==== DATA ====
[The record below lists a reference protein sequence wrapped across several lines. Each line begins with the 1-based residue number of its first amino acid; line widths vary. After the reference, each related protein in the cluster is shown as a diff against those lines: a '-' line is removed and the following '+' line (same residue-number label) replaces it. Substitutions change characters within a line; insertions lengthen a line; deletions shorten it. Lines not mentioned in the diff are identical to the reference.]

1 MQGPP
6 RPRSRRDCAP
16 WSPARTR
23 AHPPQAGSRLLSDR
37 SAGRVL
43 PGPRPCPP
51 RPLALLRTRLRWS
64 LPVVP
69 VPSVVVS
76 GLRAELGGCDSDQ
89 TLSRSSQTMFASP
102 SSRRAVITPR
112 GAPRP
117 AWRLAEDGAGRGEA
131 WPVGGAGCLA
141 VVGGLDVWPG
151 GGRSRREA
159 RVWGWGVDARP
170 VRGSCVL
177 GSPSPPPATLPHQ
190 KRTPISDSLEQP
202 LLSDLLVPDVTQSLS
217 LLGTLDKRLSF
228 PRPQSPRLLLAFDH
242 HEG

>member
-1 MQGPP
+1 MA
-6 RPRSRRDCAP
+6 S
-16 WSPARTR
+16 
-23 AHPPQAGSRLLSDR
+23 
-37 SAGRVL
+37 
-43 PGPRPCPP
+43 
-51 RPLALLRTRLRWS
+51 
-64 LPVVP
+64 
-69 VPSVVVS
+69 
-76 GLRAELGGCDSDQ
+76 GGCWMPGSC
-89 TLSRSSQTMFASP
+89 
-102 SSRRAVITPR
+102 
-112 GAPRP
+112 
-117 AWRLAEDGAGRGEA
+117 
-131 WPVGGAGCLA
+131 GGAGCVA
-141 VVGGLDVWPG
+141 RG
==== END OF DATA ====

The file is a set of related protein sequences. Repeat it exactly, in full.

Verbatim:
[The record below lists a reference protein sequence wrapped across several lines. Each line begins with the 1-based residue number of its first amino acid; line widths vary. After the reference, each related protein in the cluster is shown as a diff against those lines: a '-' line is removed and the following '+' line (same residue-number label) replaces it. Substitutions change characters within a line; insertions lengthen a line; deletions shorten it. Lines not mentioned in the diff are identical to the reference.]

1 MQGPP
6 RPRSRRDCAP
16 WSPARTR
23 AHPPQAGSRLLSDR
37 SAGRVL
43 PGPRPCPP
51 RPLALLRTRLRWS
64 LPVVP
69 VPSVVVS
76 GLRAELGGCDSDQ
89 TLSRSSQTMFASP
102 SSRRAVITPR
112 GAPRP
117 AWRLAEDGAGRGEA
131 WPVGGAGCLA
141 VVGGLDVWPG
151 GGRSRREA
159 RVWGWGVDARP
170 VRGSCVL
177 GSPSPPPATLPHQ
190 KRTPISDSLEQP
202 LLSDLLVPDVTQSLS
217 LLGTLDKRLSF
228 PRPQSPRLLLAFDH
242 HEG

>member
-1 MQGPP
+1 MA
-6 RPRSRRDCAP
+6 S
-16 WSPARTR
+16 
-23 AHPPQAGSRLLSDR
+23 
-37 SAGRVL
+37 
-43 PGPRPCPP
+43 
-51 RPLALLRTRLRWS
+51 
-64 LPVVP
+64 
-69 VPSVVVS
+69 
-76 GLRAELGGCDSDQ
+76 GGCWMPGSC
-89 TLSRSSQTMFASP
+89 
-102 SSRRAVITPR
+102 
-112 GAPRP
+112 
-117 AWRLAEDGAGRGEA
+117 
-131 WPVGGAGCLA
+131 GGAGCVA
-141 VVGGLDVWPG
+141 RG